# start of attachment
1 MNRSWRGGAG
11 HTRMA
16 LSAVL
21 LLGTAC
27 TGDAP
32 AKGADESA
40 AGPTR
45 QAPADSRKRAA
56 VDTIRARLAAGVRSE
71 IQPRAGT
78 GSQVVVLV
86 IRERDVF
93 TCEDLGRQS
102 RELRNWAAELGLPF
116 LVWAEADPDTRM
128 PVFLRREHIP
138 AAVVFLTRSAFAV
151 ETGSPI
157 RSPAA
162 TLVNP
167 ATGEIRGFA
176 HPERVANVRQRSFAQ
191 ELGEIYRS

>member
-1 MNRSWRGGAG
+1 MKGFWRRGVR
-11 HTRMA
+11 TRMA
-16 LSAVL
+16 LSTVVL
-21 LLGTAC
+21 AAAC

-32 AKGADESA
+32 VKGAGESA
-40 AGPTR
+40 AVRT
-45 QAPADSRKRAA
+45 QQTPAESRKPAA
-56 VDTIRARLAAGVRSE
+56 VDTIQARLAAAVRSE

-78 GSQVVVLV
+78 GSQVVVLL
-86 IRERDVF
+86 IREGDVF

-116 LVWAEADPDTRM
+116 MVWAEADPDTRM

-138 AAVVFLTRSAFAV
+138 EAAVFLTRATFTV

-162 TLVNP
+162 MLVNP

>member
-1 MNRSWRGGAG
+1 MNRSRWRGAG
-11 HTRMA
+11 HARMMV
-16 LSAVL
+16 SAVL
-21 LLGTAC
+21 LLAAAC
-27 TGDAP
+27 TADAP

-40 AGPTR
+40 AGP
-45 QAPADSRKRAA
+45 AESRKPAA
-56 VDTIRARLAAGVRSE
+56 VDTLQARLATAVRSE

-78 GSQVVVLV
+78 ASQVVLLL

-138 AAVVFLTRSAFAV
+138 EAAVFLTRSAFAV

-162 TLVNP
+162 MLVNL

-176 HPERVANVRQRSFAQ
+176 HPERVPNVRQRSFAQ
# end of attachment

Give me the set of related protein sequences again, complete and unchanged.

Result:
1 MNRSWRGGAG
11 HTRMA
16 LSAVL
21 LLGTAC
27 TGDAP
32 AKGADESA
40 AGPTR
45 QAPADSRKRAA
56 VDTIRARLAAGVRSE
71 IQPRAGT
78 GSQVVVLV
86 IRERDVF
93 TCEDLGRQS
102 RELRNWAAELGLPF
116 LVWAEADPDTRM
128 PVFLRREHIP
138 AAVVFLTRSAFAV
151 ETGSPI
157 RSPAA
162 TLVNP
167 ATGEIRGFA
176 HPERVANVRQRSFAQ
191 ELGEIYRS

>member
-1 MNRSWRGGAG
+1 MKGFWRRGVR
-11 HTRMA
+11 TRMA
-16 LSAVL
+16 LSTVVL
-21 LLGTAC
+21 AAAC

-32 AKGADESA
+32 VKGAGESA
-40 AGPTR
+40 AVRT
-45 QAPADSRKRAA
+45 QQTPAESRKPAA
-56 VDTIRARLAAGVRSE
+56 VDTIQARLAAAVRSE

-78 GSQVVVLV
+78 GSQVVVLL
-86 IRERDVF
+86 IREGDVF

-116 LVWAEADPDTRM
+116 MVWAEADPDTRM

-138 AAVVFLTRSAFAV
+138 EAAVFLTRATFTV

-162 TLVNP
+162 MLVNP

>member
-1 MNRSWRGGAG
+1 MNRSRWRGAG
-11 HTRMA
+11 HARMMV
-16 LSAVL
+16 SAVL
-21 LLGTAC
+21 LLAAAC
-27 TGDAP
+27 TADAP

-40 AGPTR
+40 AGP
-45 QAPADSRKRAA
+45 AESRKPAA
-56 VDTIRARLAAGVRSE
+56 VDTLQARLATAVRSE

-78 GSQVVVLV
+78 ASQVVLLL

-138 AAVVFLTRSAFAV
+138 EAAVFLTRSAFAV

-162 TLVNP
+162 MLVNL

-176 HPERVANVRQRSFAQ
+176 HPERVPNVRQRSFAQ